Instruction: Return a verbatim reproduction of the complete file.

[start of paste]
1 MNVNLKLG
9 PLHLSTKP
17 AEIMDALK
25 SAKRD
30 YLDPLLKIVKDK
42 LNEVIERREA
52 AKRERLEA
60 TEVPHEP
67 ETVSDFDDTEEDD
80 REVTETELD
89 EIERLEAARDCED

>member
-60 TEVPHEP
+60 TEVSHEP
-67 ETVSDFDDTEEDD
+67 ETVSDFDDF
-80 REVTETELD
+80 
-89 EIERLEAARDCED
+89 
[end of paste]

1 MNVNLKLG
9 PLHLSTKP
17 AEIMDALK
25 SAKRD
30 YLDPLLKIVKDK
42 LNEVIERREA
52 AKRERLEA
60 TEVPHEP
67 ETVSDFDDTEEDD
80 REVTETELD
89 EIERLEAARDCED

>member
-60 TEVPHEP
+60 TEVSHEP
-67 ETVSDFDDTEEDD
+67 ETVSDFDDF
-80 REVTETELD
+80 
-89 EIERLEAARDCED
+89 